- Procrustes’ Bed
Harold J. Douglas, a teacher of English at Transylvania College and elsewhere, died early this year at the age of eighty-six. A Mississippian, he was educated at Millsaps College (B.S.) and then attended graduate school at the University of Tennessee, where he was a friend and colleague of Robert W. Daniel. Douglas and Daniel wrote an important early article on the Calvinist elements in William Faulkner’s fiction.
Mr. Douglas, like many of the graduate students in the 1950s and 60s who were hired during the great wave of expansion created in the aftermath of World War II, did not complete his Ph.D. after earning his M.A. in 1951. In consequence he was forced to leave Transylvania despite his having been an exceptionally good teacher. He spent the rest of his career at Middlesex County College in New Jersey, chiefly as chairman of the English department.
When he came to Transylvania in the mid-fifties, it was a small college on the edge of financial collapse. The buildings generally were in a dismal state of repair. Only the library was new, but it contained few books. The chemistry laboratory had but one ancient centrifuge. Running the college was an engaging preacher from Danville, Kentucky, Frank Rose, who would become famous as president of the University of Alabama. The brains behind Rose’s handsome face were his wife’s, Douglas wryly observed.
What the college otherwise had in its favor was a committed and capable faculty, with Ph.D.s running the departments and experienced teachers in the classrooms. The chairman of the English department, John F. Harrison, was educated at Columbia University. In addition to Dr. Harrison and Mr. Douglas there were two lively ladies in the English department, Mitchell Clarke and Lucy Fisk.
The salaries at the college were so low that a crusty professor in philosophy, D. H. Mahoney, resigned and began a modestly successful business building houses in middle-class neighborhoods in Lexington. Lexington was then booming, but Transylvania was foundering, and nobody could have reasonably blamed Mahoney for jumping ship, for it was close to dead in the water.
In this unpromising situation Mr. Douglas did a superb job in and out of the classroom. In addition to his [End Page xxxviii] assigned courses, on occasion he ran a reading group one afternoon a week. Those involved read fiction, chiefly short stories; and these conversations grew naturally out of the course—using the textbook of the same name by Brooks and Warren, An Introduction to Literature—that Douglas had taught the previous quarter. That course was a joy for the class. The teacher would sometimes appear late: we could look from our third-floor classroom and see him striding across campus. Most of us usually waited for him beyond the required ten minutes, and he was well worth waiting for.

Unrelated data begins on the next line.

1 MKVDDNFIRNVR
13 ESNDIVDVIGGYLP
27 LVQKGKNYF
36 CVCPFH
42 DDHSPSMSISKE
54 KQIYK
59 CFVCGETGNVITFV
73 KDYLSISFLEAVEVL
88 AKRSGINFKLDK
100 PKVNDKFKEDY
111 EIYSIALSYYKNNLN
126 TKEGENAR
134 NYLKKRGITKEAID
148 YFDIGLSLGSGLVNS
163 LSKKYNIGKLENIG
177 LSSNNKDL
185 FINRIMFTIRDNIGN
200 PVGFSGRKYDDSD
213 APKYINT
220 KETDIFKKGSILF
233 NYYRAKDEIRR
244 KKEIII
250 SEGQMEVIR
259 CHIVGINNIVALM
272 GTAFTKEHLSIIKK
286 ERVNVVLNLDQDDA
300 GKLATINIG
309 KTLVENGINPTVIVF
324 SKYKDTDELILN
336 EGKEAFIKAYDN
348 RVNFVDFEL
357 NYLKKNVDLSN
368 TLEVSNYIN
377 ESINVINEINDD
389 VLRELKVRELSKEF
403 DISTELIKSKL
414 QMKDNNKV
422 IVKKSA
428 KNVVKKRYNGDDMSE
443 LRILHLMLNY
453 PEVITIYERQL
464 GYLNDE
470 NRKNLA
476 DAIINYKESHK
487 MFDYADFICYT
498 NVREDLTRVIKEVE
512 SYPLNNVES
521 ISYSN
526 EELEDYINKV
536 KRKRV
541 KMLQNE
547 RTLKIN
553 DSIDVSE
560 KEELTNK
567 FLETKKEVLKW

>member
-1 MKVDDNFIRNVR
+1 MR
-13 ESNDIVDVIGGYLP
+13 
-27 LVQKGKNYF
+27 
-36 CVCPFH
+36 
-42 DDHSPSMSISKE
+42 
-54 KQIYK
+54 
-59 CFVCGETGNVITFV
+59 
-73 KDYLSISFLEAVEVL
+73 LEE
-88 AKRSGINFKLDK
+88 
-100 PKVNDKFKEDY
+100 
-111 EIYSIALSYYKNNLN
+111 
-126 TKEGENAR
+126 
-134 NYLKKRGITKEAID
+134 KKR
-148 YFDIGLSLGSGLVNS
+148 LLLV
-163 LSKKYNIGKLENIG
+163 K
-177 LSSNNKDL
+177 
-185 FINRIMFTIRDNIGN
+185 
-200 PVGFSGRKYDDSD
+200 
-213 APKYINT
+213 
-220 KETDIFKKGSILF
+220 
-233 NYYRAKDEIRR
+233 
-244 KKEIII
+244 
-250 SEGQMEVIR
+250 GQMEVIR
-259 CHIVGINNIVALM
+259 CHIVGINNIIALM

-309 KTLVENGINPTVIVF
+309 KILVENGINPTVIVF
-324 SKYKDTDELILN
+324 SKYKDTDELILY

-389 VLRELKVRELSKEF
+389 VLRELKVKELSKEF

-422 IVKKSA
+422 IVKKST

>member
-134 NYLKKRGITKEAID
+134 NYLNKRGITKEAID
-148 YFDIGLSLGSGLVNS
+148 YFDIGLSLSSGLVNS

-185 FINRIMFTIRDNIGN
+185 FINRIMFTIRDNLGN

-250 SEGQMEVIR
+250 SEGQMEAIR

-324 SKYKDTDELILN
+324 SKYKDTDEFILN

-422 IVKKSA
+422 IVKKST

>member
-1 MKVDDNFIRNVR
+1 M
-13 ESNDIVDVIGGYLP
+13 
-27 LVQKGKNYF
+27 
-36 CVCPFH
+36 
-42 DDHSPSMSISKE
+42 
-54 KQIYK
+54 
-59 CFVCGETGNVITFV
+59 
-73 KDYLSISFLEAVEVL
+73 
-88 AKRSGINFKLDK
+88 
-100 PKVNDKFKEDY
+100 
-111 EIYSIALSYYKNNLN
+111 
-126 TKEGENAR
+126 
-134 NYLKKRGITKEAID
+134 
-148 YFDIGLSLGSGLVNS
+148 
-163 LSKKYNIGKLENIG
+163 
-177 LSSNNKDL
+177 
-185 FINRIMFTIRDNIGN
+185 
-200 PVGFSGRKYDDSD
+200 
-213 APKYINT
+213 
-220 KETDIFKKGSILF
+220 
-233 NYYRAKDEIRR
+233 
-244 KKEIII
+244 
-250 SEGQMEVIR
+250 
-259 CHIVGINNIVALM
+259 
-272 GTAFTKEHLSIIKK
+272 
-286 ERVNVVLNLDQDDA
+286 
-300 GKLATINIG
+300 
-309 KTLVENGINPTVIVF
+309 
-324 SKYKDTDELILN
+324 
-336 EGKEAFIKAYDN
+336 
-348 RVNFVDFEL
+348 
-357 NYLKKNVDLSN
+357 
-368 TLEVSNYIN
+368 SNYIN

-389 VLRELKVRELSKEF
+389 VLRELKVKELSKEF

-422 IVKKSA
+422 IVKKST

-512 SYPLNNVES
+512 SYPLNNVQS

Hal Douglas not only volunteered to have the reading group but was also involved in the drama program. His wife was a crackerjack editor at the University of Kentucky Press. Theirs was a household given to culture. They subscribed to the superior concert series sponsored by the University of Kentucky and were members of the local chamber-music society, and between them they seemed to have at least a nodding acquaintance with nearly everything in the humanities. When I got Robie Macaulay’s stories from Marboro Books, I found that Mr. Douglas knew Macaulay’s fiction, which he said was too belletristic for his taste, and I had to repair to my dictionary.
Fiction was Hal Douglas’s chief interest, his graduate work being devoted largely to Hawthorne and Faulkner, but he was good at teaching British poetry from “Sir Patrick Spens” to Yeats and Eliot, with a considerable dollop of romantic poetry; and he expertly handled Hedda Gabler and Murder in the Cathedral, plays difficult to teach to freshmen. The liveliest discussions involved such stories as Algren’s “A Bottle of Milk for Mother,” Lytle’s “Jericho,” Porter’s “Noon Wine,” and especially Hemingway’s “The Killers.” These and other fiction writers would be taken up again in the discussion group the next quarter. Douglas was nearly...